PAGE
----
A grade of 3 or below indicates an opportunity for improvement and that significant changes need to be made.

If working with multiple pieces of content at once, the grading system can also be used to help prioritize your workload. Just collect the average writing or design score and sort them in ascending/descending order. Pages with a lower average indicate poorer performance and should be prioritized over pages whose averages are higher.

Whether you choose to use this scorecard or make your own, what you review, the span of the grading scale, and the criteria for each grade should be adjusted to fit your specific needs and result in a tool that will help you honestly assess your content across multiple applications.

Don’t forget the keywords

With most areas of your content covered by the scorecard, the last element to check before moving to the editing stage is your keywords.

Before I get slack for this, I’m aware that the general rule of creating content is to do your keyword research first. But I’ve found that when it comes to reviews, evaluating keywords last feels more natural and makes the process a lot smoother. When first running through a page, you’re much more likely to notice spelling and design flaws before you pick up whether a keyword is used correctly — why not make note of those details first?

Depending on the outcomes stemming from the re-evaluation of your target audience and content performance review, you will notice one of two things about your currently targeted keywords:

  1. They have not been impacted by the outcomes of the prior analyses and do not need to be altered
  2. They no longer align with the goals of the page or needs of the audience and should be changed

In the first example, the keywords you originally target are still best suited for your content’s message and no additional research is needed. So, your only remaining task is to determine whether or not your keywords are effectively used throughout the page. This means assessing things like title tag, image alt attributes, URL, and copy.

In an attempt to stay on track, I won’t go into further detail on how to optimize keywords but if you want a little more insight, this post by Ken Lyons is a great resource.

If, however, your target keywords are no longer relevant to the goals of your content, before moving to the editing stage you’ll need to re-do your keyword research to identify the terms you should rank for. For insight into keyword research this chapter in Moz’s Beginner’s Guide to SEO is another invaluable resource.


Step 3: Evaluate your evaluation

At this point your initial review is complete and you should be ready to edit.

That’s right. Your initial review.

The interesting thing about assessing content is that it never really ends. As you make edits you’ll tend to deviate more and more from your initial strategy. And while not always a bad thing, you must continuously monitor these changes to ensure that you are on the right track to create a highly valued piece of content.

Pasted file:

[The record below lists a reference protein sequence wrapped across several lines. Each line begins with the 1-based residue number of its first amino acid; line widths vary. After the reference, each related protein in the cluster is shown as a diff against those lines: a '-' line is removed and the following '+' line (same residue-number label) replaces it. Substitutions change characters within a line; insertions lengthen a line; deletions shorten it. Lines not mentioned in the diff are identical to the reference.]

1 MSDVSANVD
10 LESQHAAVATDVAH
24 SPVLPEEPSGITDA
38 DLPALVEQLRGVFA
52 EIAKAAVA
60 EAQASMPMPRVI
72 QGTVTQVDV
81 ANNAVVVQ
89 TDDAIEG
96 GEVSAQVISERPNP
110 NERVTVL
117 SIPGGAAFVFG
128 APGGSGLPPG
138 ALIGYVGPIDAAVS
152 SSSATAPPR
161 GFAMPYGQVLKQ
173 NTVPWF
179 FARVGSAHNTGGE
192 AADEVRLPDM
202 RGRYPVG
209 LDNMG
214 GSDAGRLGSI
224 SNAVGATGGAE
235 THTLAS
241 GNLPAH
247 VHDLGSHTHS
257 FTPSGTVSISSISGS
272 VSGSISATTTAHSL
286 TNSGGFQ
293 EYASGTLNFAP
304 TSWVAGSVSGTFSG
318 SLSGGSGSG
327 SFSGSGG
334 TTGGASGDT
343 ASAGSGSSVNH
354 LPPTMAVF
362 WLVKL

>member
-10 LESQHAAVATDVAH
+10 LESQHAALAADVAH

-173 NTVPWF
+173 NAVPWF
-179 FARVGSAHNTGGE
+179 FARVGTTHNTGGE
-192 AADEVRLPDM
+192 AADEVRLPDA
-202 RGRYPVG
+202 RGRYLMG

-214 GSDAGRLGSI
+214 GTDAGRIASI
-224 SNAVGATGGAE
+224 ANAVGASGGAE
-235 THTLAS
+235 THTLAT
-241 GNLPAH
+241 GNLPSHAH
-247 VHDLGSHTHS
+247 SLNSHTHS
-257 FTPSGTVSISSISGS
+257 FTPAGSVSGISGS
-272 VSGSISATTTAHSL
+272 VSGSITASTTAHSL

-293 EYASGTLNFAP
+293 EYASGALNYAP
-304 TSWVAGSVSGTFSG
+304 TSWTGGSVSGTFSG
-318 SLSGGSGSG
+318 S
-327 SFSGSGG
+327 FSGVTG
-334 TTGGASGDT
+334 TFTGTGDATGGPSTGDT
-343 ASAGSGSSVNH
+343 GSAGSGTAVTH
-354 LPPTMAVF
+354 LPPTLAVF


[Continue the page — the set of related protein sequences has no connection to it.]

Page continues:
The best approach would be to reassess all your material when:

  • 50% of the edits are complete
  • 85% of the edits are complete
  • You have finished editing

At the 50% and 85% marks, keep the assessment quick and simple. Look through your revisions and ask the following questions:

  • Am I still addressing the needs of my target audience?
  • Are my target keywords properly integrated?
  • Am I using the right language and tone of voice?
  • Does it look like the information is structured correctly (hierarchically)?

If your answer is “Yes” to all four questions, then you’ve effectively made your changes and should proceed. For any question you answer “No,” go back and make the necessary corrections. The areas targeted here become more difficult to fix the closer you are to completion and ensuring they’re correct throughout this stage will save a lot of time and stress in the long run.

When you’ve finished and think you’re ready to publish, run one last comprehensive review to check the performance status of all related components. This means confirming you’ve properly addressed the needs of your audience, optimized your keywords, and improved the elements highlighted in the scorecard.


Moving forward

No two pieces of content are the same, but that does not mean there aren’t some important commonalities either. Being able to identify these similarities and understand the role they play across all formats and topics will lead the way to creating your own review process for evaluating subjective material.

So, when you find yourself gearing up for your next project, give these steps a try and always keep the following in mind:

  1. Your audience is what makes or breaks you, so keep them happy
  2. Consistent quality is key! Ensure all components of your content are performing at their best
  3. Keep your keywords optimized and be prepared to do additional research if necessary
  4. Unplanned changes will happen. Just remember to remain observant as to keep yourself on track

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The 2018 Local SEO Forecast: 9 Predictions According to Mozzers

Posted by MiriamEllis

It’s February, and we’ve all dipped our toes into the shallow end of the 2018 pool. Today, let’s dive into the deeper waters of the year ahead, with local search marketing predictions from Moz’s Local SEO Subject Matter Expert, our Marketing Scientist, and our SEO & Content Architect. Miriam Ellis, Dr. Peter J. Myers, and Britney Muller weigh in on what your brand should prepare for in the coming months in local.


WOMM, core SEO knowledge, and advice for brands both large and small

Miriam Ellis, Moz Associate & Local SEO SME

LSAs will highlight the value of Google-independence